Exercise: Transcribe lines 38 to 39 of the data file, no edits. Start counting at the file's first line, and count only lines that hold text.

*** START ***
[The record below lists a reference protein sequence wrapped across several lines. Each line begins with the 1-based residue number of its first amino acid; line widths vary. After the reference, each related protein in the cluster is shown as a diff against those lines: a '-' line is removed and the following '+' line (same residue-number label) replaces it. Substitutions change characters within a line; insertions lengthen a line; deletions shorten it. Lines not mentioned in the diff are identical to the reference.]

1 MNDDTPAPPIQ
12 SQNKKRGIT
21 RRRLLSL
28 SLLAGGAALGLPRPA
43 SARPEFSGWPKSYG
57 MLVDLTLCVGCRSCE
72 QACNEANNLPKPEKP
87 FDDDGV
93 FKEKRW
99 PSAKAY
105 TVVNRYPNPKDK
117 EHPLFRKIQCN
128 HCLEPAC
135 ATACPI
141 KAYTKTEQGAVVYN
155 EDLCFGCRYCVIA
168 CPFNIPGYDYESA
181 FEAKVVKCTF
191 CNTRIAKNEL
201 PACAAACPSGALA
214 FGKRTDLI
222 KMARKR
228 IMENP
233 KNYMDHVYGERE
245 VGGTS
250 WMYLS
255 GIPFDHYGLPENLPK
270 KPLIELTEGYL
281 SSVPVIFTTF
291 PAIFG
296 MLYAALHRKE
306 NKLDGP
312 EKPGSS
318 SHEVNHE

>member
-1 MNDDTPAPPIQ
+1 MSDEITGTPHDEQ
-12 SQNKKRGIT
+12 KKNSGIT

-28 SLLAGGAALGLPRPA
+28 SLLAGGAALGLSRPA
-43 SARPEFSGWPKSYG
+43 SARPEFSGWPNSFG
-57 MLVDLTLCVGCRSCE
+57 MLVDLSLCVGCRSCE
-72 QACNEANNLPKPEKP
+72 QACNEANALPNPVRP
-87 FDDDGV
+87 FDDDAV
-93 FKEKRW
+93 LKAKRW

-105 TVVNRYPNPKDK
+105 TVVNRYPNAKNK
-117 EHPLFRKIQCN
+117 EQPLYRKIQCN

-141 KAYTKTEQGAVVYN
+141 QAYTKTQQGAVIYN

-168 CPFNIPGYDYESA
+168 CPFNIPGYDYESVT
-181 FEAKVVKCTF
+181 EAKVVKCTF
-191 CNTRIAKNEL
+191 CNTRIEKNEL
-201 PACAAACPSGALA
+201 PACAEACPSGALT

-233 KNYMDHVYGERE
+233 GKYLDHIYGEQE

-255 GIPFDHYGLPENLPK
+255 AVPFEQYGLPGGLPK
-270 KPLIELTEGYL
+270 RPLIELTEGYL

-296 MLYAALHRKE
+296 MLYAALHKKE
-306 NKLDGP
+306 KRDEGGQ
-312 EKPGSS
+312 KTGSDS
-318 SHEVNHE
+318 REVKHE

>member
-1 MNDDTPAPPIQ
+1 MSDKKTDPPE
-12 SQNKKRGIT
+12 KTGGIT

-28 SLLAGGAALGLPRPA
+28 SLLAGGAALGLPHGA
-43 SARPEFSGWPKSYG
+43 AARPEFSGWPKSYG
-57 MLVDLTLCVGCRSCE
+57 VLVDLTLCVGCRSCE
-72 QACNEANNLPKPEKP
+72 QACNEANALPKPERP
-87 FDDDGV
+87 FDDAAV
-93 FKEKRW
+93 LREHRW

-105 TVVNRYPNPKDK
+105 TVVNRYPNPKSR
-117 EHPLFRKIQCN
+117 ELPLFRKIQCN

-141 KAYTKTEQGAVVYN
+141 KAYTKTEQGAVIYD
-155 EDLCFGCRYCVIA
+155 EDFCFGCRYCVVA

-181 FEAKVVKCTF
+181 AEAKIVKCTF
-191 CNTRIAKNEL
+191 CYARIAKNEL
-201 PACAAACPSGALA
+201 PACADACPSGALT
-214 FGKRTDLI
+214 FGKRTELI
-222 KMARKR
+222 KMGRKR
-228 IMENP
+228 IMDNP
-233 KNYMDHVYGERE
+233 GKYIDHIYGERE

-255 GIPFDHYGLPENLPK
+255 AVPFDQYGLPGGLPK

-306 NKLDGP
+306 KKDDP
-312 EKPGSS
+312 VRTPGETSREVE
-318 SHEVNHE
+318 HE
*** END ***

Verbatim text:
+1 MSDEITGTPHDEQ
-12 SQNKKRGIT